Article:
GPs were not expected to pay themselves quite as much as they have under the new contract that is now costing the NHS millions, the health secretary has admitted.
Patricia Hewitt also acknowledged that neither she nor the British Medical Association (BMA) had anticipated how much more work GPs would do following the introduction of performance-related pay in 2004.
However, she stressed the results of the new settlement meant GPs in England were "doing more for their patients in terms of prevention and good support for long-term conditions than almost any developed country in the world".
And she argued that in last year's renegotiation of parts of the contract, the BMA had accepted a zero per cent rise in the expense account. Equally, new "challenging" requirements on efficiency had been built into the deal.
The latest figures from the NHS Information Centre show the average GP salary in 2004-5, the first year of the new contract, was £106,000 - up 30 per cent on the previous year.
It is thought the government underestimated the cost of the new contracts by £300 million a year, something that is now a serious problem given the deficits facing many trusts.
In an interview with the BBC News website, Ms Hewitt said it was right that doctors were being paid more, saying that ten years ago, "NHS staff were shockingly badly paid", and arguing that it meant fewer doctors were willing to become GPs.
But she admitted: "It's quite true that neither the government nor the BMA anticipated quite how much more GPs would do in response to the performance-related pay."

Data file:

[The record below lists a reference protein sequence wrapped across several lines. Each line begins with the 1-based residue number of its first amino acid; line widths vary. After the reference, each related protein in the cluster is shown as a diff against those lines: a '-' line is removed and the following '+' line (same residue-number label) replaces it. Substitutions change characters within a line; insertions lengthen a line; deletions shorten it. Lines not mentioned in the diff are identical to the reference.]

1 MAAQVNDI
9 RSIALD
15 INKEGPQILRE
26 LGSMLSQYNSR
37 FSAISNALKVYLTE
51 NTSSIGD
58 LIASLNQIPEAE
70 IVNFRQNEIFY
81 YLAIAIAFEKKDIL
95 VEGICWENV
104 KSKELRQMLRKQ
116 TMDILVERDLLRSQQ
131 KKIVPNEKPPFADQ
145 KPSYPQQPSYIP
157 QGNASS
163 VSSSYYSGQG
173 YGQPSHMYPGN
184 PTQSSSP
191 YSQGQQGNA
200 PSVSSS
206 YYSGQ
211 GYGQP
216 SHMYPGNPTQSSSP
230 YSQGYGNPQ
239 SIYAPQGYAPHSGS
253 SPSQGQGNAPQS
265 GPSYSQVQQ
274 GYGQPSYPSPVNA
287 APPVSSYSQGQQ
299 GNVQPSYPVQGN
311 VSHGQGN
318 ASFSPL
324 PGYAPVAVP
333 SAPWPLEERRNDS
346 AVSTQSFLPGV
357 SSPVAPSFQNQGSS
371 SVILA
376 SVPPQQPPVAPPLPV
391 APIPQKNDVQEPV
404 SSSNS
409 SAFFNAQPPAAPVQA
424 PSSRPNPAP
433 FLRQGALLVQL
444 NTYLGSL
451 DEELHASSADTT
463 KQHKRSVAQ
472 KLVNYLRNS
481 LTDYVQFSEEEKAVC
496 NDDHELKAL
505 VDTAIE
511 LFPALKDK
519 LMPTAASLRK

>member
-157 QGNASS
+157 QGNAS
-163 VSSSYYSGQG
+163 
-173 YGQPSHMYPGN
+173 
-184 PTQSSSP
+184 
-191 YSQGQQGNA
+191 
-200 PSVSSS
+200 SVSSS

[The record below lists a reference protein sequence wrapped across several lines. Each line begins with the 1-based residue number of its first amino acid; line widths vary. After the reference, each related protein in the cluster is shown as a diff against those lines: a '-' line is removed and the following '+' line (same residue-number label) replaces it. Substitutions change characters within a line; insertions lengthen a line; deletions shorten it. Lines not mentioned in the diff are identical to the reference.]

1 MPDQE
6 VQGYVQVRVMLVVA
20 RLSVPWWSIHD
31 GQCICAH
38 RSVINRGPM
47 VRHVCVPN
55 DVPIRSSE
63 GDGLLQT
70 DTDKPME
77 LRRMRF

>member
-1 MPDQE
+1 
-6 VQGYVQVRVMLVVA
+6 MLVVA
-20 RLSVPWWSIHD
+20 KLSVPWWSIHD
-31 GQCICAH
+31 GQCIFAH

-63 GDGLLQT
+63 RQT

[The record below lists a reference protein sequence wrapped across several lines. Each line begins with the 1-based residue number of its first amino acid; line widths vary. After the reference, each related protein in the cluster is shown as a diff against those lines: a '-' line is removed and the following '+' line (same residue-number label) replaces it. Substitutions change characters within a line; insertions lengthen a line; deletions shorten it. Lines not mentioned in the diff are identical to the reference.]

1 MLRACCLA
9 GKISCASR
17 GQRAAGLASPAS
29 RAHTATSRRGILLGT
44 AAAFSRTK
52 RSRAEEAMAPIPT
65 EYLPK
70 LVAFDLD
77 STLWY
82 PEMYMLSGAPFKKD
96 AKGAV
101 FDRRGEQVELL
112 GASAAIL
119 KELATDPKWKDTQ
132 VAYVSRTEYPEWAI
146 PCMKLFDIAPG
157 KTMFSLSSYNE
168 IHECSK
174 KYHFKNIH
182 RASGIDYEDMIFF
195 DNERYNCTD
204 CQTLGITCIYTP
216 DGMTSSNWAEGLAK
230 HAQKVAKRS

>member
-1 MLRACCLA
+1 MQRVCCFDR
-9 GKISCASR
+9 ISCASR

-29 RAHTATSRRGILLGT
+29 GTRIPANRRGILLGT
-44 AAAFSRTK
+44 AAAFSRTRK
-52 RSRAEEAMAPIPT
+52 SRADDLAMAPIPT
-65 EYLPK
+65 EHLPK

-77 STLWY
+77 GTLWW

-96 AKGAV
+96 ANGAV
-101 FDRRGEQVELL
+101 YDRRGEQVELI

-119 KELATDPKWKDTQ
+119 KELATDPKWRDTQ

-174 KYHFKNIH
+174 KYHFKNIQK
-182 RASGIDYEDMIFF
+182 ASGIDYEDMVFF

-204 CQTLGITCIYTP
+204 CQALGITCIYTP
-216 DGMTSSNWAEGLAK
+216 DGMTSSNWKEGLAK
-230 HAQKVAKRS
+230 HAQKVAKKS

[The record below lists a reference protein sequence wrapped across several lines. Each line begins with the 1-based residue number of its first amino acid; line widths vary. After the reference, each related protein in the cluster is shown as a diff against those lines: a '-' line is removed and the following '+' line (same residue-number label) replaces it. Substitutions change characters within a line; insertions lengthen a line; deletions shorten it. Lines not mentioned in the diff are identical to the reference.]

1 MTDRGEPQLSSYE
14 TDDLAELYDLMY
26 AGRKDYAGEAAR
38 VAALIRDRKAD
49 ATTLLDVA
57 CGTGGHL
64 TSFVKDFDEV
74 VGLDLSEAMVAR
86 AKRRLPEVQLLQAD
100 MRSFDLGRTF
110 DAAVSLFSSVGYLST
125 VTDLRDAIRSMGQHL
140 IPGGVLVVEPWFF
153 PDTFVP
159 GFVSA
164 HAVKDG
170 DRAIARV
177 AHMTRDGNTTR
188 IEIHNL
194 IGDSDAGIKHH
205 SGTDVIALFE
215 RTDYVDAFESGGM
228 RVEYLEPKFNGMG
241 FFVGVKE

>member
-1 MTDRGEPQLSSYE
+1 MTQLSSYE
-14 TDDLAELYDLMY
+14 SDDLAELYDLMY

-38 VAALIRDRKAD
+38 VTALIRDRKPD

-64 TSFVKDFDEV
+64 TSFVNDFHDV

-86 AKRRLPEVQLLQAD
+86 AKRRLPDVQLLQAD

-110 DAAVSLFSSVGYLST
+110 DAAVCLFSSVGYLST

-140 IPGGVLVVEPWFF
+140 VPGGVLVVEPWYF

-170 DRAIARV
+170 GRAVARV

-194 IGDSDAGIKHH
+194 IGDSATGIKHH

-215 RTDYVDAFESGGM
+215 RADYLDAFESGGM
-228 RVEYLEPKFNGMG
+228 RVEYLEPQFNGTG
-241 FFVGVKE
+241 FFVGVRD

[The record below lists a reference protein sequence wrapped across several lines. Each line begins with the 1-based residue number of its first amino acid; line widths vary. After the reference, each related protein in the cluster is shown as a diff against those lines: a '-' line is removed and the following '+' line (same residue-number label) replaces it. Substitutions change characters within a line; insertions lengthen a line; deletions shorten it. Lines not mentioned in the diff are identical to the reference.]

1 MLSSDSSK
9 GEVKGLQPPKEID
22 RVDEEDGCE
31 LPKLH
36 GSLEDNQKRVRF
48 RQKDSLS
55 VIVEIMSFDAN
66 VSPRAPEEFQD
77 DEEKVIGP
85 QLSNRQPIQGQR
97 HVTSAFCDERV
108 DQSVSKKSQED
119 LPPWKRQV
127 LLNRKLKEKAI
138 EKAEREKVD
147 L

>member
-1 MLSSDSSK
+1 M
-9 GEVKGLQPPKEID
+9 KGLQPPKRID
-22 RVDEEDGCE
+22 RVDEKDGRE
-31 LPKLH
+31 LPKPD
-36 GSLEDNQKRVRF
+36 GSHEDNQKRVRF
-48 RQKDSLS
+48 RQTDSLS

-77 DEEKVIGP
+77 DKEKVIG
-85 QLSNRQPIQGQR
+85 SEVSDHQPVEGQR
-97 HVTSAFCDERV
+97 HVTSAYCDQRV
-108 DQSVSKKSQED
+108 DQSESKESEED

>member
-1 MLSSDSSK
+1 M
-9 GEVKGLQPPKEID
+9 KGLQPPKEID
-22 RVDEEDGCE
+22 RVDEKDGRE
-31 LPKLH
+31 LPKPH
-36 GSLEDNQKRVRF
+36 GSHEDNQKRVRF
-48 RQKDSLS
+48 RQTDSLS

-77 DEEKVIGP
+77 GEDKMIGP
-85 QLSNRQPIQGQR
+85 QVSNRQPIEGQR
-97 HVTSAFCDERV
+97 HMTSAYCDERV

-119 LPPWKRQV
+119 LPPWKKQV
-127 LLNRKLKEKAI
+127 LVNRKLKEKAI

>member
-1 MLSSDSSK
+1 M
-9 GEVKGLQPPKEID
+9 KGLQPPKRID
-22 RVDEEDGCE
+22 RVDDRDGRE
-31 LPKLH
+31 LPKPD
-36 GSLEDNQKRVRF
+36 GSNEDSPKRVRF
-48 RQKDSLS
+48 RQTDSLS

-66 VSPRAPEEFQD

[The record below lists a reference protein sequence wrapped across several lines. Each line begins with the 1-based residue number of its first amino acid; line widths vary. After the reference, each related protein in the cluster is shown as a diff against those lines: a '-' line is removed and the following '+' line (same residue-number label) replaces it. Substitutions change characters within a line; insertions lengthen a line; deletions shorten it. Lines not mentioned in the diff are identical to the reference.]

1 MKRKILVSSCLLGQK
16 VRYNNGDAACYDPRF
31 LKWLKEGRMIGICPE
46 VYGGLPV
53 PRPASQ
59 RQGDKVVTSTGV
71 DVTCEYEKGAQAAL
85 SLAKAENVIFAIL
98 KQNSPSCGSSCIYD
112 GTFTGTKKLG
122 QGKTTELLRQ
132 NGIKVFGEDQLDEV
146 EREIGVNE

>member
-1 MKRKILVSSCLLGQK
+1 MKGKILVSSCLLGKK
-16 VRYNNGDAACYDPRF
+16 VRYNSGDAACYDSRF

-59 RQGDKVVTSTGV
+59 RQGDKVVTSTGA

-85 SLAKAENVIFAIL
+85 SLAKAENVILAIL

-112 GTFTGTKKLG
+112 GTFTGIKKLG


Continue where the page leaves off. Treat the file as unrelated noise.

She said: "It is also true that GPs are taking a somewhat higher proportion of the income that comes to practices as a whole as personal income, as profit from the practice, and that was certainly wasn't expected either.
"They make good money, they get paid more because they are doing more and they're doing it more effectively for their patients, but we'd expect them to go on investing a healthy share of the extra money their practice is getting in even better services."
This could take the form of extending their opening hours, Ms Hewitt said, noting that there was a "minority patients who certainly aren't happy with the opening hours they are getting at the moment".
Shadow health secretary Andrew Lansley said it was "sad" the government had underestimated by so much the work GPs did, adding: "For Patricia Hewitt to distance herself from the GP contract is a show of how low her own performance has sunk."
Liberal Democrat health spokesman Norman Lamb told the BBC ministers had made a "hash" of GP contracts but said it was "not helpful for them to admit incompetence after the event". He called for an urgent review into the government's approach to NHS pay.
The BMA, meanwhile, defended GPs' salaries, saying: "[Ms Hewitt] should be proud of the achievements of general practice, not denigrating doctors for delivering quality patient care."